A critic of Guido's blog on Python's lambda

Tomasz Zielonka tomasz.zielonka at gmail.com
Sun May 7 06:36:08 CEST 2006


Alex Martelli wrote:
> Having to give functions a name places no "ceiling on expressiveness",
> any more than, say, having to give _macros_ a name.

And what about having to give numbers a name?

> Yes, we are, because the debate about why it's better for Python (as a
> language used in real-world production systems, *SCALABLE* to extremely
> large-scale ones) to *NOT* be insanely extensible and mutable is a
> separate one -- Python's uniformity of style allows SCALABILITY of
> teams, and teams-of-teams

I think this kind of language scalability is most important for Google,
see below.

> if your need SCALE, well then, PYTHON IS SCALABLE, and will remain a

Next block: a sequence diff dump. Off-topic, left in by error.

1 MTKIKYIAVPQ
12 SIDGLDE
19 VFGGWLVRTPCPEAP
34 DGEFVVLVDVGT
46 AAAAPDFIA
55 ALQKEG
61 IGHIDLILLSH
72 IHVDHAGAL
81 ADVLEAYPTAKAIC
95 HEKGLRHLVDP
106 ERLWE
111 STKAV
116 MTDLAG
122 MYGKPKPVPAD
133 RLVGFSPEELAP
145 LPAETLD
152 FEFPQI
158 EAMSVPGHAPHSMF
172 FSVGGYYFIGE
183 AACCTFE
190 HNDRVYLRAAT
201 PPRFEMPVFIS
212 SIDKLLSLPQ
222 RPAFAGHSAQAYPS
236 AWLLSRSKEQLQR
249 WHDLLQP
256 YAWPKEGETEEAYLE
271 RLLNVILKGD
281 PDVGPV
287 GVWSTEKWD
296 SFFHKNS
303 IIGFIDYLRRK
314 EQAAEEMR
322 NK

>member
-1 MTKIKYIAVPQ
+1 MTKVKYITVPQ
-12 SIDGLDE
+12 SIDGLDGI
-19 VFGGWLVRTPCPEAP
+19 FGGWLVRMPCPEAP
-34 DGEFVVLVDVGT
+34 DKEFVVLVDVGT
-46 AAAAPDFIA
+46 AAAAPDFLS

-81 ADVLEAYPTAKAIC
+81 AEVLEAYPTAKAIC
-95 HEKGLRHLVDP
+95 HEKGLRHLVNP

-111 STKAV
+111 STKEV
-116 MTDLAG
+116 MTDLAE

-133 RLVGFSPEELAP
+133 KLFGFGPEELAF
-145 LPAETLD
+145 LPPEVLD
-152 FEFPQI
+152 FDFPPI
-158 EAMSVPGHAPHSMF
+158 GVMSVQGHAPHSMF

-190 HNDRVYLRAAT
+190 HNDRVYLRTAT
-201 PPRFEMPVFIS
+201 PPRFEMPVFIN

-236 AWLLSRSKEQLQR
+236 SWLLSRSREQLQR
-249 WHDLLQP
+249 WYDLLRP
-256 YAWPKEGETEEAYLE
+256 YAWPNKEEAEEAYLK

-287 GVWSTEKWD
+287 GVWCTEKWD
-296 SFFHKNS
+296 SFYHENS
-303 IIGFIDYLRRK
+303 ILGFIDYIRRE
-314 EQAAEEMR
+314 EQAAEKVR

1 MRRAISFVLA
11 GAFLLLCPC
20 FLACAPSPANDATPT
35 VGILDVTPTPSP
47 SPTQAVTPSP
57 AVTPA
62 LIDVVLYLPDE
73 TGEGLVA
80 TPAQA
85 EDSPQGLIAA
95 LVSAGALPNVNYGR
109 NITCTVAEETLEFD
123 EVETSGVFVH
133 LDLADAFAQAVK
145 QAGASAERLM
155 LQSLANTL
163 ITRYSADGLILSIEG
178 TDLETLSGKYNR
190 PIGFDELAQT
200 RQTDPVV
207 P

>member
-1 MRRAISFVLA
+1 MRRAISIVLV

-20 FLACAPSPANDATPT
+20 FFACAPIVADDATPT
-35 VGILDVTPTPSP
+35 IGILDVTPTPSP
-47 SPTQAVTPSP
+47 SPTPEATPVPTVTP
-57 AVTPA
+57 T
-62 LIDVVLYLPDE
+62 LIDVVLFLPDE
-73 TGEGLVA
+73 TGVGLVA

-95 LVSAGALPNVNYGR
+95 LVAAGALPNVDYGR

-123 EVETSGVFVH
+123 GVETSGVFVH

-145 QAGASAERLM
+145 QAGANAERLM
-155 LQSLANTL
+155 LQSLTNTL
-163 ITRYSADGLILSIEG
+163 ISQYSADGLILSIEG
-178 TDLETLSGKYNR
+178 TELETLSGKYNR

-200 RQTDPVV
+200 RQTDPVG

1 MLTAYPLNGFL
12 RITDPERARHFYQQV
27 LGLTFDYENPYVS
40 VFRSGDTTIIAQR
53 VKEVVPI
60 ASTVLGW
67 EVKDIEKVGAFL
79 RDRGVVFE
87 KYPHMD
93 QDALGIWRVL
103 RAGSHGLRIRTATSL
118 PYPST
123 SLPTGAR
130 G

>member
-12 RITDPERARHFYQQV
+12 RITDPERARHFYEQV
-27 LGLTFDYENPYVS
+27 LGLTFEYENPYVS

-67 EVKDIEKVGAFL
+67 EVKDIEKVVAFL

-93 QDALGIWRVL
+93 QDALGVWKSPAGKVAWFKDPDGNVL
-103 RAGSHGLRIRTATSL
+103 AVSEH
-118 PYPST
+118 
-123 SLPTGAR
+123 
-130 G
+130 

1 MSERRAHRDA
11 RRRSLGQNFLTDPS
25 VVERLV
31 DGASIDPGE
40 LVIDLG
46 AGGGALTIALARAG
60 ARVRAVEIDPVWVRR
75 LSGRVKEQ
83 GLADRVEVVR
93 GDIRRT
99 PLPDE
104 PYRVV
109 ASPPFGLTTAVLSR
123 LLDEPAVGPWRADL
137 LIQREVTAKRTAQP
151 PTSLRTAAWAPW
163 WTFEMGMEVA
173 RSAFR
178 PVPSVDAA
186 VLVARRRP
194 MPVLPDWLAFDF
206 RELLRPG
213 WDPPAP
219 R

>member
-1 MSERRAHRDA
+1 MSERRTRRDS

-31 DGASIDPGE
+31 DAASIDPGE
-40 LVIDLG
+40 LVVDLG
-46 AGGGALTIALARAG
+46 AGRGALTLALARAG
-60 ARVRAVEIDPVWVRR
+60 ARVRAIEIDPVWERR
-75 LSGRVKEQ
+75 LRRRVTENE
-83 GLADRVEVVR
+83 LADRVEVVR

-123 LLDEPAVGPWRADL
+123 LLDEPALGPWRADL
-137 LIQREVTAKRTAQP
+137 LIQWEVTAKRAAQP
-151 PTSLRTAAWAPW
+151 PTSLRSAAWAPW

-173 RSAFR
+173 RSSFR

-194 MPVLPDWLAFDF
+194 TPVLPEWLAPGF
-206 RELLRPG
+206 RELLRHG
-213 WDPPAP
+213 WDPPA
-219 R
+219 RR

> *SIMPLE, CLEAN, LITTLE AND POWERFUL LANGUAGE* (letting nobody do
> anything INSANE to it;-) while scaling up to whatever size of project(s)
> you need (including systems so large...

But honestly, isn't this scalability a result of the data processing
model you use, which is language independent? My point is that when you
have such a well scaling data processing model, most languages scale
well on the "data" and "load" axes, so you pick your language based on
how well it scales on the "teams" and "features" axes.

You seem to claim that there is something in Python that lets it scale
well on "data" and "load", and is not related to "teams" and "features",
and also not related to Google's data processing model. Can you tell
me what it is?

Best regards
Tomasz



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